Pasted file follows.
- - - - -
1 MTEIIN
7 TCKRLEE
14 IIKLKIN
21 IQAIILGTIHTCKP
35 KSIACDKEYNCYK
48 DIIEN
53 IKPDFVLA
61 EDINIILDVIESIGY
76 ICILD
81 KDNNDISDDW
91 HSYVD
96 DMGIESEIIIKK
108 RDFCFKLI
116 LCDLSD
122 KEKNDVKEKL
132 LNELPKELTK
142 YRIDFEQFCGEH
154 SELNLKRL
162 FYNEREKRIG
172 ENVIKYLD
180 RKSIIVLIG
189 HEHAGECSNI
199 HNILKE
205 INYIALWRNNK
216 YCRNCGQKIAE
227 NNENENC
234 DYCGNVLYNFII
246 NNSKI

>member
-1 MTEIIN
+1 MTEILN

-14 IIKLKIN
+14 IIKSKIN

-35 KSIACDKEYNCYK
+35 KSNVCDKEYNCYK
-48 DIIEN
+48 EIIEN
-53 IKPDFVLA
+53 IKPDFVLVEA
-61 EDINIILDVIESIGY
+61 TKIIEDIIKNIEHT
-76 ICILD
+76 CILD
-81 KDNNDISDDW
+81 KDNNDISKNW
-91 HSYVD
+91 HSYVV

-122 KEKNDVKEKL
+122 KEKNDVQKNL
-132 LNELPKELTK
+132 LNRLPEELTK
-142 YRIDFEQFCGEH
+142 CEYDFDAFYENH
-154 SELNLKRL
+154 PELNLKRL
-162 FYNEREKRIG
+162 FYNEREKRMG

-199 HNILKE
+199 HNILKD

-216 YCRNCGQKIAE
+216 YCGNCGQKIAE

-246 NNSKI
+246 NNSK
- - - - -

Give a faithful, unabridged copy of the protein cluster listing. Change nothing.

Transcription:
1 MTEIIN
7 TCKRLEE
14 IIKLKIN
21 IQAIILGTIHTCKP
35 KSIACDKEYNCYK
48 DIIEN
53 IKPDFVLA
61 EDINIILDVIESIGY
76 ICILD
81 KDNNDISDDW
91 HSYVD
96 DMGIESEIIIKK
108 RDFCFKLI
116 LCDLSD
122 KEKNDVKEKL
132 LNELPKELTK
142 YRIDFEQFCGEH
154 SELNLKRL
162 FYNEREKRIG
172 ENVIKYLD
180 RKSIIVLIG
189 HEHAGECSNI
199 HNILKE
205 INYIALWRNNK
216 YCRNCGQKIAE
227 NNENENC
234 DYCGNVLYNFII
246 NNSKI

>member
-1 MTEIIN
+1 MTEILN

-14 IIKLKIN
+14 IIKSKIN

-35 KSIACDKEYNCYK
+35 KSNVCDKEYNCYK
-48 DIIEN
+48 EIIEN
-53 IKPDFVLA
+53 IKPDFVLVEA
-61 EDINIILDVIESIGY
+61 TKIIEDIIKNIEHT
-76 ICILD
+76 CILD
-81 KDNNDISDDW
+81 KDNNDISKNW
-91 HSYVD
+91 HSYVV

-122 KEKNDVKEKL
+122 KEKNDVQKNL
-132 LNELPKELTK
+132 LNRLPEELTK
-142 YRIDFEQFCGEH
+142 CEYDFDAFYENH
-154 SELNLKRL
+154 PELNLKRL
-162 FYNEREKRIG
+162 FYNEREKRMG

-199 HNILKE
+199 HNILKD

-216 YCRNCGQKIAE
+216 YCGNCGQKIAE

-246 NNSKI
+246 NNSK